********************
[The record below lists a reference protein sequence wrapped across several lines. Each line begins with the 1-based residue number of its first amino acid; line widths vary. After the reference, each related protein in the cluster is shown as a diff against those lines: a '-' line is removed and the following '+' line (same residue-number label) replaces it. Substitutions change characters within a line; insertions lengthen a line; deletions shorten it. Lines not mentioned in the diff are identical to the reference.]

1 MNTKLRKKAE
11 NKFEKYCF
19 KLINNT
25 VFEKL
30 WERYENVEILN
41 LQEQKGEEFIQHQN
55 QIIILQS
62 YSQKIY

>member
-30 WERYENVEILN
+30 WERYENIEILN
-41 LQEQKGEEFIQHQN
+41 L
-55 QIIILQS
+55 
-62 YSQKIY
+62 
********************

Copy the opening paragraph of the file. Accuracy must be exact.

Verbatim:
[The record below lists a reference protein sequence wrapped across several lines. Each line begins with the 1-based residue number of its first amino acid; line widths vary. After the reference, each related protein in the cluster is shown as a diff against those lines: a '-' line is removed and the following '+' line (same residue-number label) replaces it. Substitutions change characters within a line; insertions lengthen a line; deletions shorten it. Lines not mentioned in the diff are identical to the reference.]